5. A hollow body stringed musical instrument comprising a neck portion, a body portion and a said neck to a said body adjustable attachment bracket, wherein: (a) said bracket is comprised of: (i) a plurality of legs, comprised of: (ii) a top leg including a top surface, a bottom surface, and a side surface; (iii) a vertical leg including an outside surface, and an inside surface; (iv) a curved radius bend transition between the top leg and the vertical leg resulting in an approximate 90 degree angle relative to said legs; and (v) a turnbuckle strut assembly, comprised of: (A) a threaded barrel nut; and (B) a threaded stud; and (b) the neck portion is, comprised of: (i) a neck blank, comprised of: (A) a tail section comprising a surface, whereby allowing the joining to the respective bracket top leg surface.

6. A hollow body stringed musical instrument according to claim 5 wherein said bracket is alternately embodied, comprised of: (a) said bracket vertical leg is extended both in width and height with a cut-out allowing bracket top leg or leg transition to remain unchanged.

7. A hollow body stringed musical instrument comprising a neck portion and a body portion, wherein: (a) the neck portion Is comprised of: (i) a tail section including an attached fin flange including a surface; and (b) the body portion is comprised of: (i) a rim portion defining the side parameter of said hollow box, comprised of: (A) a upper bout section and a waist section, the end of the upper bout having a neck receiving recess cut-out; (B) a bottom board portion enclosing the bottom of the rim portion; and (C) a soundboard portion enclosing the top of the rim portion located opposite of the bottom board portion, comprised of: (1) a cut-out to fit adjacent to the rim recess including a sound port, whereby allowing for the assembly of said neck to said body; and (2) a surface, whereby allowing the joining to the respective neck fin flange surface.

8. A hollow bodied guitar of the cut-away type comprising a neck portion, a body portion and a said neck to said body adjustable attachment bracket, wherein: (a) the nook portion is, comprised of: (i) a neck blank comprising a rectangular shaped tail section, comprised of: (A) a stepped rabbet surface or a joined angle stock; or (B) a mortise hole cut into a side surface; (b) the body portion is a hollow box comprising an interior surface, comprised of: (i) a rim section defining the parameter of said box, comprised of: (A) an upper bout section and a waist section; and (c) the attachment bracket is comprised of: (i) a plurality of legs, comprised of: (A) a vertical leg including an outside surface, whereby allowing the respective joining to the rim surface; and (B) a top leg including a surface, comprised of: (1) one side of the top leg is extended in width, whereby allowing the leg to interconnect as a tenon tongue to a respective mortise hole cut into neck blank tail; or (2) the top leg surface allowing for the respective joining to the neck tail section.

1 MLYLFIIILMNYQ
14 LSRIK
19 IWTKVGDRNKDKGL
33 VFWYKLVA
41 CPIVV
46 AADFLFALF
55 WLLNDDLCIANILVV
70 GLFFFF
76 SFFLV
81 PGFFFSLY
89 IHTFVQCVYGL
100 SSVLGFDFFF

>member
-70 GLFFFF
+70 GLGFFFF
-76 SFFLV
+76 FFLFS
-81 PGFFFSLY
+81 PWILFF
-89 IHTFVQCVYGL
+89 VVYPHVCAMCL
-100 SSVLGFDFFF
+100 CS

Description



CROSS REFERENCES TO RELATED APPLICATIONS

Application No. 62/304,516 . . . Mar. 7, 2016

STATEMENT REGARDING FEDERALLY SPONSORED RESEARCH OR DEVELOPMENT

Not Applicable

NAMES OF PARTIES TO A JOINT RESEARCH AGREEMENT

Not Applicable

REFERENCE TO A "SEQUENCE LISTING"

Not Applicable

STATEMENT REGARDING PRIOR DISCLOSURES BY THE INVENTOR

Not Applicable

CITED REFERENCES

U.S. Patent Documents

TABLE-US-00001 1,371,760 Mar. 15, 1921 Grover 84/269 1,707,192 Mar. 26, 1929 Overton 84/267 1,932,975 Oct. 31, 1933 Kuhrmeyer 84/293 2,113,416 Apr. 5, 1938 Gugino 84/293 3,196,730 Jul. 27, 1965 Daniel 84/293 5,886,272 Mar. 23, 1999 Regenberg 84/293 6,051,766 Apr. 18, 2000 Taylor 84/293

BACKGROUND OF INVENTION

1. Field of the Invention

The present invention is directed to acoustic stringed musical instruments, specifically, guitars and other hollow body instruments with fretted necks.

2. Description of the Related Art